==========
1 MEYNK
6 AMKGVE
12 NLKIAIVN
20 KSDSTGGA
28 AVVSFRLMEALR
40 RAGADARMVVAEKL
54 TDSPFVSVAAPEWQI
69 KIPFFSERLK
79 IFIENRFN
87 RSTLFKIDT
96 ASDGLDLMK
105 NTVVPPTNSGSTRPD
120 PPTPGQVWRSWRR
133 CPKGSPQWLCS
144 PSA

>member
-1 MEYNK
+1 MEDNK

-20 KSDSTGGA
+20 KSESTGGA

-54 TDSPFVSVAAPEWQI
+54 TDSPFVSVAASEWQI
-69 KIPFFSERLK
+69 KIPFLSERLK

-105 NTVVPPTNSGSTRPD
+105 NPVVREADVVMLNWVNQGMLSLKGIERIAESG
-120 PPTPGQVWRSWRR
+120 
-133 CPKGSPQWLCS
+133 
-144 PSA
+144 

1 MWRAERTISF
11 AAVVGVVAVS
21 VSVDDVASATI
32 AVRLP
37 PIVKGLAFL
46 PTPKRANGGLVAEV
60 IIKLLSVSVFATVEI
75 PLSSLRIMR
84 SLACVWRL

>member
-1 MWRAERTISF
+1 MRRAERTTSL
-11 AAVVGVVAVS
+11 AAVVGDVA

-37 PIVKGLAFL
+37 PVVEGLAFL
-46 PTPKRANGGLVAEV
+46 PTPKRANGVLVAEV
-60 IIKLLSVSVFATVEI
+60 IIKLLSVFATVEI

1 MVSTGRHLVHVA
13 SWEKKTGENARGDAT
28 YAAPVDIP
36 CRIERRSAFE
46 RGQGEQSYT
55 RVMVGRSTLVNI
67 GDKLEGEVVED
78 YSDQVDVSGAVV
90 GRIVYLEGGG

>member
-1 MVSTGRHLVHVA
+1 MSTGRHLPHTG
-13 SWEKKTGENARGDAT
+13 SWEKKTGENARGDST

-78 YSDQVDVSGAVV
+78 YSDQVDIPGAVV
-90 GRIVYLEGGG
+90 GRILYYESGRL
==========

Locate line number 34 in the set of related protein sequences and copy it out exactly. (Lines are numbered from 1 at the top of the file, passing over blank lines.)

11 AAVVGVVAVS